Onions are one of life's great unsung heroes. They are nearly always there somewhere in the background in whatever we eat… finely chopped, minced, softened, browned and… more often than not playing second fiddle, at the very least, to more starry ingredients. Leave them out though and you would certainly notice. They add such depth of flavour to so many dishes that most would be all the poorer without them. Occasionally, when they are given the starring role, they really show what they are capable of. One only has to think of a beautifully made French onion soup to know what a well of savoury, sweet and silky deliciousness some well-handled onions can provide. The dish we have for you here gives the onion top billing with a cast of its fine friends doing what they do best. I mean, onions and sage? Onions and cheese? Onions and sage and cheese? What could go wrong?
The recipe comes from a quite brilliant chef, Bruno Loubet and his book of goodies called Mange Tout (Ebury Press 2013). I have given it the slightest of tweaks and added an optional fresh, zingy and crunchy salad to cut the richness of the dish and turn it from the starter Monsieur Loubet suggests it is into a pleasing lunch or light dinner. The onions themselves make a wonderful accompaniment to a roast joint of lamb or beef, or ham or gammon in any form, and something sizzling from the barbecue will make for a happy pairing too.
For the onions
- 4 large onions
- 80g butter (ie. cooked in a pan until just turning nut brown – just melted will do if you like)
- 150g Cheddar cheese, grated (you can use almost any well-flavoured hard cheese here)
- 3 tsps fresh sage leaves finely chopped or 2 tsps dried sage leaves
- 20g breadcrumbs
- 30g chopped nuts (hazelnuts or walnuts are good) - optional
- Pinch of freshly grated or ground nutmeg
- Salt and pepper
For the apple, radish and celery salad
- 2 eating apples
- 2 sticks of celery, cut into matchsticks or chopped (see above)
- 10 radishes, thinly sliced lengthways (the long breakfast ones are best but it's not vital)
- 1 tbsp cold-pressed rapeseed oil (olive oil or other good vegetable oil will do)
- Juice of ½ a lemon or 2 tsps cider vinegar (white wine vinegar will do well too)
- Salt and pepper
- 1 tbsp parsley and/or chives, finely chopped
For the baked onions:
- Preheat your oven to 200°C/fan 180°C/Gas mark 6.
- Trim the hairy roots from the onions but without cutting through the base which will loosen the petals of the onion, which you don't want. You'll need a pretty sharp knife for this. Using the same knife make an incision around the top of the onion, about a quarter of the way down the bulb (the root end being the bottom). Then using the prongs of a fork prick the onion all over.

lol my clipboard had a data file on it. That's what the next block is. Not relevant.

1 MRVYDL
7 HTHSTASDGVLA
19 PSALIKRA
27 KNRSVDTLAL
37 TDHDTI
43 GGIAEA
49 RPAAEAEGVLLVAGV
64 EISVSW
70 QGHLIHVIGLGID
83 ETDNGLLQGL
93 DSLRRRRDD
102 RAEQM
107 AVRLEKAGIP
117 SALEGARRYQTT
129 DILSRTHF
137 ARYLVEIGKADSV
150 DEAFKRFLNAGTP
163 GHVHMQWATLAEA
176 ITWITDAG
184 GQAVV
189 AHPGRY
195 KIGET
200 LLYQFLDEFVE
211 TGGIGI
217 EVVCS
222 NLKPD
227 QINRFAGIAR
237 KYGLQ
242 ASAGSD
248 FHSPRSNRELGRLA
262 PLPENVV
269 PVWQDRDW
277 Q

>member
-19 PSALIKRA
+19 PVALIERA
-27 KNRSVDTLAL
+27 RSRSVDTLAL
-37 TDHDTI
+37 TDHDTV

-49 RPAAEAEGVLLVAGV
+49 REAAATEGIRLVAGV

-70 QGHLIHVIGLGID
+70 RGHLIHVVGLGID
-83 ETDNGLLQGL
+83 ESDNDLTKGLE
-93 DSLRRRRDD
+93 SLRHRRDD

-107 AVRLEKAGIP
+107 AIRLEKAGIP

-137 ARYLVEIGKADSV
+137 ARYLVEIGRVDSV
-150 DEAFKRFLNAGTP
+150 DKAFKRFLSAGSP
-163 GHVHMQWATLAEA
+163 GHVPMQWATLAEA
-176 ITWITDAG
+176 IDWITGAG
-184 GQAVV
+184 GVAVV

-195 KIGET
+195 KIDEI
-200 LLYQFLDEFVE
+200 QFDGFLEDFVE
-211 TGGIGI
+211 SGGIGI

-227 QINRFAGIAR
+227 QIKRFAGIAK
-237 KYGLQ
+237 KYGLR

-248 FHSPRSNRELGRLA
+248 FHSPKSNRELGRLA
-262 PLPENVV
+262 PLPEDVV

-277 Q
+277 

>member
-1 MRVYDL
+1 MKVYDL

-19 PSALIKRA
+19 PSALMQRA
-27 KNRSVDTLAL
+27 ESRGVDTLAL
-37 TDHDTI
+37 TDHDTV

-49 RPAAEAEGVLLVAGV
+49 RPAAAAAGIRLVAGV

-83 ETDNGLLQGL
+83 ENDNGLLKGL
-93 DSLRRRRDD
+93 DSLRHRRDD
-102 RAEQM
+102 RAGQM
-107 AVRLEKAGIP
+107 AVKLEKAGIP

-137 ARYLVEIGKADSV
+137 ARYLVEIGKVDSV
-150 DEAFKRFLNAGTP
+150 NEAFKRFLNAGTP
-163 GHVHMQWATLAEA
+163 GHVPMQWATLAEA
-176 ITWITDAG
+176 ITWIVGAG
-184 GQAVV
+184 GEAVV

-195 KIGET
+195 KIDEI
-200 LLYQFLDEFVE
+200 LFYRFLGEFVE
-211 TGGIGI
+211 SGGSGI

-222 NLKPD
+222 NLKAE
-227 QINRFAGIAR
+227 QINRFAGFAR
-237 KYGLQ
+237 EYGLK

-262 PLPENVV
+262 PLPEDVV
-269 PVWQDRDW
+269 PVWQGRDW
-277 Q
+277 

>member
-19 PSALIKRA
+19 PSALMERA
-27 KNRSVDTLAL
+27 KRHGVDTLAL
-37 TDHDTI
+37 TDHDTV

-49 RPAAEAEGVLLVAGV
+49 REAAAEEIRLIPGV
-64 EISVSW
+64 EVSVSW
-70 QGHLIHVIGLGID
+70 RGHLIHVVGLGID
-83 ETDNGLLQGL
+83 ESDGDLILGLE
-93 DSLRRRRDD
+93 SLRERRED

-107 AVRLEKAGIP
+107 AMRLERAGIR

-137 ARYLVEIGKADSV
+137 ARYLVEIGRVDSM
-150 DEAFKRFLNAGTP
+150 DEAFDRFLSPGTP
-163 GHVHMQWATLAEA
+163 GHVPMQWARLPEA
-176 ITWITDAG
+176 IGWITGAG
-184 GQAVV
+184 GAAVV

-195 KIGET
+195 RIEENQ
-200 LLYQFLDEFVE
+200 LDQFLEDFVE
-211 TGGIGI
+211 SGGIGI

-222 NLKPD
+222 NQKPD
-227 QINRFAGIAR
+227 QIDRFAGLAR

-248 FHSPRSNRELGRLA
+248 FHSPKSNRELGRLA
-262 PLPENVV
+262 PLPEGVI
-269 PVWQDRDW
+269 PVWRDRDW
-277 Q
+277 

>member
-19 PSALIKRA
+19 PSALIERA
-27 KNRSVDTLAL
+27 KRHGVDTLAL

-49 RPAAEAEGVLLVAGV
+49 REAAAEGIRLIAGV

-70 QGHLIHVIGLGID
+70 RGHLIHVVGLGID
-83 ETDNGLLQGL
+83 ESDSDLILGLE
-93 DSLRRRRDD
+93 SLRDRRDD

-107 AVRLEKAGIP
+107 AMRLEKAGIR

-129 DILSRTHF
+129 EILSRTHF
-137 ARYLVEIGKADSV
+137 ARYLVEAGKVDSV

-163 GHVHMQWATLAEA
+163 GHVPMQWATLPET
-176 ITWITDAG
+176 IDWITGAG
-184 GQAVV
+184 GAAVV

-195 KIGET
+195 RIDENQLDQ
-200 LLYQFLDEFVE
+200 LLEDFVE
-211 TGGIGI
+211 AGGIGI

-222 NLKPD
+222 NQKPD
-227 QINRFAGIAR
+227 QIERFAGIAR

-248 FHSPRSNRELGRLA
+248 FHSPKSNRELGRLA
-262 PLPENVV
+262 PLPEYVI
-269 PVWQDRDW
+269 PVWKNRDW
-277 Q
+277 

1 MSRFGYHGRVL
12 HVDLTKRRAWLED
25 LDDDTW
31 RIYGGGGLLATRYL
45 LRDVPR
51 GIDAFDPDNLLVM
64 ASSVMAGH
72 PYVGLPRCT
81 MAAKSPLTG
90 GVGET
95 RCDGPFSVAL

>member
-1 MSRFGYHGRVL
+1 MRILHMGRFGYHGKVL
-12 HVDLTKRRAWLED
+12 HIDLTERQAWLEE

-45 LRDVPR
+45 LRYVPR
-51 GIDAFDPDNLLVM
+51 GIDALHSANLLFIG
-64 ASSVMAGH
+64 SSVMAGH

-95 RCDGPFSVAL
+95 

- Place each onion in the middle of a square of tin foil and wrap from the bottom up so that the foil can be scrunched over the top of the onion and the bottom is watertight, seasoning with a pinch each of pepper and salt before closing the parcel.
- Put the wrapped onions in a roasting tin and pour round a pint of water and put in the hot oven. Bake for an hour or until a sharp knife goes into to the onion easily. Once it does remove the onions from the oven but keep the oven on and lower the temperatures to 170°C/fan 150°C/Gas 3½.
- Open the foil parcels of onions and set aside to cool.
- Place a small pan on a low heat and add the butter. Heat gently until the butter starts to brown and remove from the heat.
- When the onions are cool enough to handle remove them from the foil and using the sharp knife cut off the tops of the onions horizontally where you had made the incision in step 2. Set the removed tops aside, and carefully spoon out the softened flesh from inside the onions but leaving the three outermost layers intact. Place the removed flesh (but not the tops) on a chopping board and chop into small pieces.
- Put the chopped onion flesh into a mixing bowl and add the grated cheddar, browned butter, sage, breadcrumbs, nuts if using and nutmeg and mix well. Spoon the mixture into the hollowed-out onions and place the sliced off tops back on to cover the filling.
- Place the stuffed onions on a baking sheet and return to the hot oven for 10 to 15 minutes to heat through thoroughly. Once hot, turn on the grill, take the tops off the onions and put under the grill to brown the stuffing.
- Serve with the salad.
For the salad:
- Core the apple and cut into matchsticks or dice. You don't have to remove the skin as it adds a little colour to the salad, but you can if you prefer it. Cut the celery into matchstick/dice the same size as the apple.
- Put the apple, celery and thinly sliced radishes into a bowl and squeeze over the lemon juice or cider vinegar if using. Add the seasoning and oil of choice and toss well. Just before serving, add the chopped parsley or chives (or both) and toss well once more, and serve with the onions.
The sweetness of the onions and the creamy, rich savoury nature of the cheese will need good fruit and a touch of freshness. You could do a lot worse than start off in Alsace and the sylvaner-led Alsace, Boeckel for its crisp fruit and cut, or Pinot Blanc, Cave de Turckheim which does a similar job. D'Arenberg's fruit-filled Hermit Crab is a terrific melange of marsanne and viognier that balances vigour with generosity. Off-dry wines work beautifully with onions too, so look to the Orvieto Classico Amabile, Barberani or the spicy orchard fruit flavours of Szolo Tempo Tokaj Furmint for something a little different.
Among the reds, its again all about fruit without being a fruit bomb, and 'Dirt Track' Reserve Selection Syrah-Grenache, Coastal or The Society's Côtes-du-Rhône from our good friends, the Jaume family, serve as a template for the kind of wine that wins out here. Finally, the organic Spanish Aranleón Sólo Bobal, Utiel Requena has darker berry fruit but plenty of lift and a little spice for the dish.